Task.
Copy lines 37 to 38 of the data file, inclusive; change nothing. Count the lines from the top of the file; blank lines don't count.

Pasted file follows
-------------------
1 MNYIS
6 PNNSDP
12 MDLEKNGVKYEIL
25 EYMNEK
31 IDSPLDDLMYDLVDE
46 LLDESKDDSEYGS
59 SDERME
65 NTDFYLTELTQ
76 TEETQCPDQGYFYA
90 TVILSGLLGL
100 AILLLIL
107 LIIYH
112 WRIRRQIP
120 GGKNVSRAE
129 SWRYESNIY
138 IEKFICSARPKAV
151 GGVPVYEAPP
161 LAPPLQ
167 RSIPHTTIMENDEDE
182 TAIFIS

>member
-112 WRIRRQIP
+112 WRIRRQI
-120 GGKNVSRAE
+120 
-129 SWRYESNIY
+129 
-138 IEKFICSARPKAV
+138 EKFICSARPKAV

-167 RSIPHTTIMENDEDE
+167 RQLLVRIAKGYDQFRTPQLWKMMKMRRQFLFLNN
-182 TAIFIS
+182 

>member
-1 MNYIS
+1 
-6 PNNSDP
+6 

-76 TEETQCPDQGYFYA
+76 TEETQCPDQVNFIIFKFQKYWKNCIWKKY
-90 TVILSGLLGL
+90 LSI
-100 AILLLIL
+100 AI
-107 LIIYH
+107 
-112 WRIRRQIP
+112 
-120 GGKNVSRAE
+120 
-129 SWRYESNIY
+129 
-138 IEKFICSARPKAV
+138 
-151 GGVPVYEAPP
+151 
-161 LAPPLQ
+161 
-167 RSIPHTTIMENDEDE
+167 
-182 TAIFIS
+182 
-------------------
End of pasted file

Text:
-6 PNNSDP
+6 